RTI (Real Time Information) represents the biggest change for payroll since the introduction of Pay As You Earn (PAYE) in 1944. It affects any business operating a PAYE system for its employees and/or directors
What is RTI?
RTI is a move away from notifying HMRC about the payments the employer has made through a year-end return, to regular online submissions as each pay period is paid. It is essentially replacing the stressful year-end P35 submission in April/May with a submission on or before you pay your employees for a given period (whether daily, weekly, fortnightly, four-weekly, monthly, quarterly, half-yearly or annually).
RTI is designed to make the PAYE process simpler for everyone – as well as being faster and more accurate, it should reduce the number of coding notice errors and allow HMRC to chase late payments more effectively. RTI is also being introduced in parallel with the government’s flagship policy, the new single welfare payment Universal Credit. The plan is to have both fully operational from October 2013.
Four steps to prepare for RTI
Don’t panic, just start preparing your business now. The majority of businesses will need to start reporting under RTI from April 2013. HMRC will move larger companies onto RTI between May-September 2013. It is recommended that the required changes to payroll processes and procedure, including assessing current and/or introducing new payroll software, be implemented as soon as possible.
Check if you can accommodate RTI in your existing payroll procedures. You need to establish how easy it will be to slot RTI into your current payroll solution. This is where an “RTI Ready” payroll system like Gillespie’s will make it really easy.
Check employee details are accurate. It is really important records match up with those held by HMRC as information will be submitted much more frequently. Our RTI data check will detect all possible discrepancies for you.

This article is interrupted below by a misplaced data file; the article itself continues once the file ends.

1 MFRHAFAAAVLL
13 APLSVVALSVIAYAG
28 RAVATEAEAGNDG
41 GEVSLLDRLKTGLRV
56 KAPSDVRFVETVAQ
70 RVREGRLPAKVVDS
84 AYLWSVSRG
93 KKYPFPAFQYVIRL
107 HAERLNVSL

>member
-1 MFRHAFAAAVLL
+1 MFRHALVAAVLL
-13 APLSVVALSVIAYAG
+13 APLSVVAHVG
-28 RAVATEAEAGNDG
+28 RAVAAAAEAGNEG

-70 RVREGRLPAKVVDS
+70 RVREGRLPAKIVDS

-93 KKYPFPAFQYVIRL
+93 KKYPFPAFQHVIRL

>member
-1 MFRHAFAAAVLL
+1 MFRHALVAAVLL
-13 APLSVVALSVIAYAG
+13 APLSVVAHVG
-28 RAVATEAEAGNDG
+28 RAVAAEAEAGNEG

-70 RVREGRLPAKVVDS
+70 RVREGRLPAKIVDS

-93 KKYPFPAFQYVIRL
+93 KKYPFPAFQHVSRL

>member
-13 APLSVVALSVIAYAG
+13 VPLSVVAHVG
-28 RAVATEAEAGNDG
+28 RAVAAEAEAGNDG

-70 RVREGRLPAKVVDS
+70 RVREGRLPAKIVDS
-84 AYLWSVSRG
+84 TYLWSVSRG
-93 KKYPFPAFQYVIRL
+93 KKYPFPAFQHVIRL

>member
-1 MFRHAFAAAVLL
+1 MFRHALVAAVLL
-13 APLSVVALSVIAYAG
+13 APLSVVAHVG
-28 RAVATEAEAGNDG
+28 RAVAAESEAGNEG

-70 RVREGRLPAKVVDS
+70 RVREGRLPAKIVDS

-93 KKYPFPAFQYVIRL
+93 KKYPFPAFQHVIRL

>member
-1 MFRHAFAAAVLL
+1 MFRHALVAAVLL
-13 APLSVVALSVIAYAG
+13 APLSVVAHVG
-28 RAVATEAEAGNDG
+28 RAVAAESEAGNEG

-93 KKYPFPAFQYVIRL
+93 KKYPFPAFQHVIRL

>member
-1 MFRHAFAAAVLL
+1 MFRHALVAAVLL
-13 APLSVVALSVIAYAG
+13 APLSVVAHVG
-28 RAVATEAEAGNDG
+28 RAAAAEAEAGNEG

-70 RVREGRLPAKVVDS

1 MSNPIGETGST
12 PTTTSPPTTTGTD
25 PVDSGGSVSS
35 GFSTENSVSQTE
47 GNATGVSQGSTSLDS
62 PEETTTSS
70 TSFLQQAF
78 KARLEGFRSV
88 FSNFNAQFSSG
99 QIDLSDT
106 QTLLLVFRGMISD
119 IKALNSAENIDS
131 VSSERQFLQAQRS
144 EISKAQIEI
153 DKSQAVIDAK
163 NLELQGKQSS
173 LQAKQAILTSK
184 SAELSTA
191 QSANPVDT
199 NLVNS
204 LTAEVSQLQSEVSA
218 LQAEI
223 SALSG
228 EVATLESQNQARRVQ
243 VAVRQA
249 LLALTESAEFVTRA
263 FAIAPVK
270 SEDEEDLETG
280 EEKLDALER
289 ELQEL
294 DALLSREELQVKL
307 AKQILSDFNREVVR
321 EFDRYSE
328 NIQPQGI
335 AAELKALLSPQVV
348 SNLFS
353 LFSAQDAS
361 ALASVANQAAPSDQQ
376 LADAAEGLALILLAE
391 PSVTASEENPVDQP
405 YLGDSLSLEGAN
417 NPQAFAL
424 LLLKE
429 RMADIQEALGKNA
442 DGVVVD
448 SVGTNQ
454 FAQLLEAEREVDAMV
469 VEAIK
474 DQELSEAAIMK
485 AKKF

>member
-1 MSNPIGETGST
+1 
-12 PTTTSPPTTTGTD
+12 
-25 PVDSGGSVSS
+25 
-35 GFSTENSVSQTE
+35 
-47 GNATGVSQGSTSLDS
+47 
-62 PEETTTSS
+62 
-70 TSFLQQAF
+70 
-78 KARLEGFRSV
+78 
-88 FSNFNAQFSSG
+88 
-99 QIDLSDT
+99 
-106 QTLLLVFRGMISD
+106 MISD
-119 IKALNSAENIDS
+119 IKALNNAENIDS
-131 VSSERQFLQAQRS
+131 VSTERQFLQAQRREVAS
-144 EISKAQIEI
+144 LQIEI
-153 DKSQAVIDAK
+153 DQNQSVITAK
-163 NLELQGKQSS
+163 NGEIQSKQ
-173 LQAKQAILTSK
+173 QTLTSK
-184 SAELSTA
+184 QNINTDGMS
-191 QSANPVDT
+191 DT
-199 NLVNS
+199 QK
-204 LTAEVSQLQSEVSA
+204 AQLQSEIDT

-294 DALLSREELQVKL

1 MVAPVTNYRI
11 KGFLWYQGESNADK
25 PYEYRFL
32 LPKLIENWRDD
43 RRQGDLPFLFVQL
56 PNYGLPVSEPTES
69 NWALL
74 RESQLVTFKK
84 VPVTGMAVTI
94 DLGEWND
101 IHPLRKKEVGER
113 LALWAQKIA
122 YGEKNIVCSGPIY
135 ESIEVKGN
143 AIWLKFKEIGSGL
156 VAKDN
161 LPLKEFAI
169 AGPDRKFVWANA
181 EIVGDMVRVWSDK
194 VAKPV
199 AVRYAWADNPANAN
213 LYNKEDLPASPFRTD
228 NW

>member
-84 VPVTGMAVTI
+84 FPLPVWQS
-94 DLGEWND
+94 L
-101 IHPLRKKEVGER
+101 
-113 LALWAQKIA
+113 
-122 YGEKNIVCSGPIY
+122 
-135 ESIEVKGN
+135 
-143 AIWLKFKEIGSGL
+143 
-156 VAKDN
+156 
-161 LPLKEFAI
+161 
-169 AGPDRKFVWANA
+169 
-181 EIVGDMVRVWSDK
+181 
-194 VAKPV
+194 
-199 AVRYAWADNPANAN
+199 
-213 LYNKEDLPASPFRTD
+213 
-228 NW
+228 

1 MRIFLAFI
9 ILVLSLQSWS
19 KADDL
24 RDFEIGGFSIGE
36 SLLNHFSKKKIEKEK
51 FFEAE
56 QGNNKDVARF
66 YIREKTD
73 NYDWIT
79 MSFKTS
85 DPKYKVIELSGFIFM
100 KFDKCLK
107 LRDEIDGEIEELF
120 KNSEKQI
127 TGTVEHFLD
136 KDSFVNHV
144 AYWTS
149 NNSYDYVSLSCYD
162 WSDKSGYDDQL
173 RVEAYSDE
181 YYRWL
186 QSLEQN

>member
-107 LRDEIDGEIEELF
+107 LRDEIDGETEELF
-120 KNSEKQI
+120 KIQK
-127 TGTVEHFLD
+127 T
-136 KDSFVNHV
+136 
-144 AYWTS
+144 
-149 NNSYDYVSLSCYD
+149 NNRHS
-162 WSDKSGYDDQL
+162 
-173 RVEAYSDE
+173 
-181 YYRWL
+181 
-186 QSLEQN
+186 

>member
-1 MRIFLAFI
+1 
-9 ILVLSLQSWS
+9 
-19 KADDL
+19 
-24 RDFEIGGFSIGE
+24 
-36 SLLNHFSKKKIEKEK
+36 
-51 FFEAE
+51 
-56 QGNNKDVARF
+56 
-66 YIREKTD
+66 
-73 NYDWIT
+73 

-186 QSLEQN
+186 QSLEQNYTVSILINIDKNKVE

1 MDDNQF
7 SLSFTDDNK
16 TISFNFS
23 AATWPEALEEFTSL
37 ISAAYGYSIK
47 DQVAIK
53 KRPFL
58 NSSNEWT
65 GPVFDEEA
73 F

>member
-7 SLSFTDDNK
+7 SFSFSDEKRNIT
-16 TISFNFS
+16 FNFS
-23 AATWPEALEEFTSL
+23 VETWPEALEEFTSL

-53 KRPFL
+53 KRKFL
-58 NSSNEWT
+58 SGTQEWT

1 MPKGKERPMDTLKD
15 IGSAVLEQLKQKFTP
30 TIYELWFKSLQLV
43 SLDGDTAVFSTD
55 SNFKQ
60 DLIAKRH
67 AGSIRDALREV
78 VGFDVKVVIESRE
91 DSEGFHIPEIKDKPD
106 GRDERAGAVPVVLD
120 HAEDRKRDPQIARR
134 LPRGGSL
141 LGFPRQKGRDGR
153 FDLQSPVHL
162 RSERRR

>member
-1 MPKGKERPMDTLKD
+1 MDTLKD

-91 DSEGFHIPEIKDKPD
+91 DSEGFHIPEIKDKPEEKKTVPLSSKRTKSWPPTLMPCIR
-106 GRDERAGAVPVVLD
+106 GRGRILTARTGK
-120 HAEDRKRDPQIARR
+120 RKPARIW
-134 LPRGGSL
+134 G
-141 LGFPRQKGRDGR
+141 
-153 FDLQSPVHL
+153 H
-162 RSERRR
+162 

RTI payroll data must now be sent to HMRC electronically. It is no longer possible for businesses to manually enter the data into the HMRC website. Gillespie’s payroll software and our support team will help you through this process, identify any issues quickly and fix them.
National insurance number verification
As part of the Payroll Alignment process, HMRC will be offering a new NINO verification service, where HMRC will confirm which national insurance number should be used for a particular individual.
Very little new data is actually being introduced as a result of RTI. Most of the data formed is already a requirement for in year submissions and tax year end, but new data fields have been added. They are:
NEW DATA FIELDS:
Contracted hours This is the number of contracted hours only. You will not need to update this each pay run based on actual hours worked.
Passport number This will be required for new joiners, and is a sensible identity check for employers to confirm the joiner’s date of birth and that they are entitled to work in the UK. There is no requirement to collect passport numbers for existing employees.
Irregular Payment Indicators As a general policy HMRC closes employee records after week 13 of non-payment on FPS and treat them as if they have left work. However, if a subsequent FPS with payment values is presented, then HMRC re-opens the record as if the employee never left. To stop HMRC getting in contact with individuals as if they had left employment, a new optional Irregular Payment Indicator is introduced to allow employers to show to HMRC when an employee is not going to be paid for a period of 13 weeks or more./li>
Non-compliance is not an option
The impact on employers not aware of the implications could be severe, RTI is mandatory. There has been no confirmed value of fines, although HMRC have proposed £100 each time you fail to update details in real time (source: http//www.professionalpensions.com), but they will not be implemented before August 2013.
In addition to the suggestion of a £100 fine, HMRC introduced the idea of fines only being issued on a quarterly basis, or once a set limit has been reached. Proposals also include the creation of banding, which would see employers being charged to specific numbers of defaults; for instance, between one and 99 faults being fined a set amount and errors between 100 and 199 being fined another amount.
Not only will HMRC impose penalties for failure to comply, but if you get it wrong then employees could be taxed the wrong amount and be underpaid or overpaid throughout the year. Even those businesses aware of RTI, and how close it is to being implemented, may not appreciate the full implications and the extent to which RTI will affect their processes and procedure. So far, HMRC has identified over 100 potential pieces of information to be transmitted under RTI.